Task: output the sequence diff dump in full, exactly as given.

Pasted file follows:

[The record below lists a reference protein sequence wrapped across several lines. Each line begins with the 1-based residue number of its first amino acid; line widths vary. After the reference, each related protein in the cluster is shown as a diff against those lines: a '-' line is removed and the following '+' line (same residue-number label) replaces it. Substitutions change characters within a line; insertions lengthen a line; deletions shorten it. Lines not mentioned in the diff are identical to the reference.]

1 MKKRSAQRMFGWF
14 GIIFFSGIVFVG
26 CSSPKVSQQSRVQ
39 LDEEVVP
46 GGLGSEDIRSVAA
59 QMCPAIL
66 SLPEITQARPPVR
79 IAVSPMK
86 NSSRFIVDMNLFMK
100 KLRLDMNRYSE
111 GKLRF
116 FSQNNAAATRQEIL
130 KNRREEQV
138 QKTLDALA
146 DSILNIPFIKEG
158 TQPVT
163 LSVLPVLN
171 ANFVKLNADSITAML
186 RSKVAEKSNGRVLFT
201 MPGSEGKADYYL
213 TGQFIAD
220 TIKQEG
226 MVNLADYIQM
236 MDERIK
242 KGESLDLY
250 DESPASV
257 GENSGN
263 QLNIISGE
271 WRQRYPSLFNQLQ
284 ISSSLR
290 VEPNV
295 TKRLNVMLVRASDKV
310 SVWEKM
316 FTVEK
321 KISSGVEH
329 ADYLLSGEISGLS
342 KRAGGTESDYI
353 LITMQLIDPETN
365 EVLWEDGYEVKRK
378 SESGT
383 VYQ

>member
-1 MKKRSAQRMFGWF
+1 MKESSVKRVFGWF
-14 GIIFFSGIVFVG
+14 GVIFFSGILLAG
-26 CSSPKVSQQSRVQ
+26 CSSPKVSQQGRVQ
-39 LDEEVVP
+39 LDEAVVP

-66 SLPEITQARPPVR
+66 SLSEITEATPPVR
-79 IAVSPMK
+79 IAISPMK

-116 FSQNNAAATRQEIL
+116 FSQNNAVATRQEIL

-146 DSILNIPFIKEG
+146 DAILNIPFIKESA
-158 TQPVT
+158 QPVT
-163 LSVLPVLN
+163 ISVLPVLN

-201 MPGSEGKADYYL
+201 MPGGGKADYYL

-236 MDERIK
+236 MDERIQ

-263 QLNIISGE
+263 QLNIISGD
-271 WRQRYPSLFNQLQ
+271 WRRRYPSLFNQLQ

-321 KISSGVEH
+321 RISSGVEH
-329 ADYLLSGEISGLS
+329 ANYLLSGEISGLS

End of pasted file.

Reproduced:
[The record below lists a reference protein sequence wrapped across several lines. Each line begins with the 1-based residue number of its first amino acid; line widths vary. After the reference, each related protein in the cluster is shown as a diff against those lines: a '-' line is removed and the following '+' line (same residue-number label) replaces it. Substitutions change characters within a line; insertions lengthen a line; deletions shorten it. Lines not mentioned in the diff are identical to the reference.]

1 MKKRSAQRMFGWF
14 GIIFFSGIVFVG
26 CSSPKVSQQSRVQ
39 LDEEVVP
46 GGLGSEDIRSVAA
59 QMCPAIL
66 SLPEITQARPPVR
79 IAVSPMK
86 NSSRFIVDMNLFMK
100 KLRLDMNRYSE
111 GKLRF
116 FSQNNAAATRQEIL
130 KNRREEQV
138 QKTLDALA
146 DSILNIPFIKEG
158 TQPVT
163 LSVLPVLN
171 ANFVKLNADSITAML
186 RSKVAEKSNGRVLFT
201 MPGSEGKADYYL
213 TGQFIAD
220 TIKQEG
226 MVNLADYIQM
236 MDERIK
242 KGESLDLY
250 DESPASV
257 GENSGN
263 QLNIISGE
271 WRQRYPSLFNQLQ
284 ISSSLR
290 VEPNV
295 TKRLNVMLVRASDKV
310 SVWEKM
316 FTVEK
321 KISSGVEH
329 ADYLLSGEISGLS
342 KRAGGTESDYI
353 LITMQLIDPETN
365 EVLWEDGYEVKRK
378 SESGT
383 VYQ

>member
-1 MKKRSAQRMFGWF
+1 MKESSVKRVFGWF
-14 GIIFFSGIVFVG
+14 GVIFFSGILLAG
-26 CSSPKVSQQSRVQ
+26 CSSPKVSQQGRVQ
-39 LDEEVVP
+39 LDEAVVP

-66 SLPEITQARPPVR
+66 SLSEITEATPPVR
-79 IAVSPMK
+79 IAISPMK

-116 FSQNNAAATRQEIL
+116 FSQNNAVATRQEIL

-146 DSILNIPFIKEG
+146 DAILNIPFIKESA
-158 TQPVT
+158 QPVT
-163 LSVLPVLN
+163 ISVLPVLN

-201 MPGSEGKADYYL
+201 MPGGGKADYYL

-236 MDERIK
+236 MDERIQ

-263 QLNIISGE
+263 QLNIISGD
-271 WRQRYPSLFNQLQ
+271 WRRRYPSLFNQLQ

-321 KISSGVEH
+321 RISSGVEH
-329 ADYLLSGEISGLS
+329 ANYLLSGEISGLS